The Billionaire’s Funeral

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We had a great time interacting with the author of the book The Billionaire’s Funeral published by HarperCollins India Publishers. Please find below the excerpt from the interview.

1. Writing crime fiction that involves digital fraud as well, share in brief about your latest book ‘The Billionaire’s Funeral‘.

The premise is quite simple. What if you get digitally erased? How will you prove your identity? Gone are the days when we used to have money stored in safes and all, today everything is in our bank accounts, all stored in digital records. Chad Cohen is a billionaire and a hacker goes after him to settle scores. 

2. Writing under a Psuedonym for this book, is this for building a sense of curiosity among your readers  or for some other reason? 

I’ve written many other books on completely unrelated topics, mostly non-fiction. I wanted to choose a name that’ll give me the freedom to express myself free from scratch because if I publish with my real name, my readers won’t be able to connect it with my other works as this is in a completely different genre. 

3. Unlike this book, you have written more than ten books in your own name, will you reveal your identity in future? 

I think even if I don’t, one day someone will find it out! 

4. What all your book will cover besides the digital fraud and crime? Like there will be politics, corruption etc too? 

It covers the clever working of the finance world which at times borders on unlawful. It also shows how our karma eventually catches up with us.

5. What kind of research have you been doing while authoring your latest book The Billionaire’s Funeral?

It is based on my years of experience in the finance and technology industry plus it’s based on a real-life demonstration given by a hacker at a conference in Las Vegas. 

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6. Do you think few people may differ with you regarding some events that you have written?  How do you deal with such situations?

I sure do hope they differ. Differences bring out beauty and color. It gives me a new perspective to think. Art is always subjective and everyone has the right to an opinion.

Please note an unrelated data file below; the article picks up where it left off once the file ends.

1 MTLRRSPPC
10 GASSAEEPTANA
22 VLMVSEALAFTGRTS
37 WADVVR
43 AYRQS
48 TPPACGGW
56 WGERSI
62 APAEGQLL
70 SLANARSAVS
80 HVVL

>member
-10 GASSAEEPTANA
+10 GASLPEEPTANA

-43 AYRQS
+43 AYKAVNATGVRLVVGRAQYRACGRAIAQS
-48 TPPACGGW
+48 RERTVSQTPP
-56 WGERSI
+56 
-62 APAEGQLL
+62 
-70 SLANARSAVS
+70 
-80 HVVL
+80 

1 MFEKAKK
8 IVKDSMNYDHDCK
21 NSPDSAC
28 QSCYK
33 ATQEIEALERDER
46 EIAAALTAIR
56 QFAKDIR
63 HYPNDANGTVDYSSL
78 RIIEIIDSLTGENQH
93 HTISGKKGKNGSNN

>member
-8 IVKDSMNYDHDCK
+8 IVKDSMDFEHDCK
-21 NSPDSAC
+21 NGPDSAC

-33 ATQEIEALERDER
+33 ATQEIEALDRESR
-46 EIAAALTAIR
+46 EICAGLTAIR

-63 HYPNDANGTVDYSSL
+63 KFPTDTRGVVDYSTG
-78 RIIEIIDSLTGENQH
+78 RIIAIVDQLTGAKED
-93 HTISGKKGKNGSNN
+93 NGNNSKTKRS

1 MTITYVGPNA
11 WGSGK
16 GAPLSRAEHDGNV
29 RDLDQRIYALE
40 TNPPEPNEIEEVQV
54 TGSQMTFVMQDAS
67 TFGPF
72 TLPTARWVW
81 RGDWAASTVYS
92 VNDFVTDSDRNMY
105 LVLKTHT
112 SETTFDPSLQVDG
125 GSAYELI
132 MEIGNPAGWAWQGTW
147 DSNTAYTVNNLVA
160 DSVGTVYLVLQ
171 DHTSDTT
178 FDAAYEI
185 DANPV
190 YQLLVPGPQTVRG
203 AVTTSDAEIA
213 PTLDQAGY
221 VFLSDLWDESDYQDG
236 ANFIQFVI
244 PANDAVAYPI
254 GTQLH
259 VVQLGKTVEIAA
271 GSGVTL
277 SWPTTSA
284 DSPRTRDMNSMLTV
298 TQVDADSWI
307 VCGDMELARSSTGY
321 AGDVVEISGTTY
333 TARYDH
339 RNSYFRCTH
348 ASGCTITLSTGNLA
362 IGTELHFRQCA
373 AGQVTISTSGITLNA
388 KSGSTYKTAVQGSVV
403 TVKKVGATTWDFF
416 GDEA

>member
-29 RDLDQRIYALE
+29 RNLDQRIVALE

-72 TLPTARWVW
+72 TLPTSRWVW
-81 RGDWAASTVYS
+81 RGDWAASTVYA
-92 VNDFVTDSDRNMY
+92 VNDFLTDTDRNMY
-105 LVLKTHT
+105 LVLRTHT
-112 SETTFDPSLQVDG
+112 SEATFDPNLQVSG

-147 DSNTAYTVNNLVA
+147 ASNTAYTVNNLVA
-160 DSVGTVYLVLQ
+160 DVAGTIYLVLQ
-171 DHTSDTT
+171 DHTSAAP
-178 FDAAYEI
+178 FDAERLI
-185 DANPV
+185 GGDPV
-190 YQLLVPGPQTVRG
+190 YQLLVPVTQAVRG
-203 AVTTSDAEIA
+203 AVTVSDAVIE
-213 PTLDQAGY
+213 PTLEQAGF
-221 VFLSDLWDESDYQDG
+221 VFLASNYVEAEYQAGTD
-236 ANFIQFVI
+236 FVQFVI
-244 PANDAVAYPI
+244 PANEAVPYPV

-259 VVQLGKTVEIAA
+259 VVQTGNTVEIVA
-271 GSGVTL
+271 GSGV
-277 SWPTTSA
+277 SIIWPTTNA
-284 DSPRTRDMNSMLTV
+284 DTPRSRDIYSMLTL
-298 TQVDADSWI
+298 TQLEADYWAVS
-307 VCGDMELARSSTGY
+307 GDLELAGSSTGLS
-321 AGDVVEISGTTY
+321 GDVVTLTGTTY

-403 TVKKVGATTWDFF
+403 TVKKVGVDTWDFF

Also Read: The DOGtrine of Peace Will Make You Fall in Love With Dogs

7. The genre like Crime/Thriller has picked up pace in India compared to other genres. In your opinion, what has led to this increased interest?

I’ll be quite honest with you, I’m not familiar with this genre. I didn’t even know the book I was writing fell in this genre. I simply wrote because I had a story to tell. 

8. Which genres you enjoy reading the most? Which you don’t enjoy at all?

I love reading literary fiction. I stay away from gruesome murders and steamy stuff.

9. What is the biggest surprise that you experienced after becoming a writer?

I didn’t know I would love writing so much. In my corporate background, it was all very practical and 2+2=4 stuff. Writing is a different ballgame altogether. 

10. Anything you would like to say to your readers?

You are a story, your life is a story. Have you ever considered telling yours? If not, give it a thought. When you write, it helps you discover a hidden treasure inside you. 

11. What are some ways in which you promote your work?  Do you find that these add to or detract from your writing time? And what about The Billionaire’s Funeral?

I have been particularly bad at promoting my work. In my heart, I’m just a writer so I just write. I lead a very frugal life so the pennies and cents trickling in take care of my bills. 

12. What projects are you working on at the present? When can we expect a new crime fiction from you?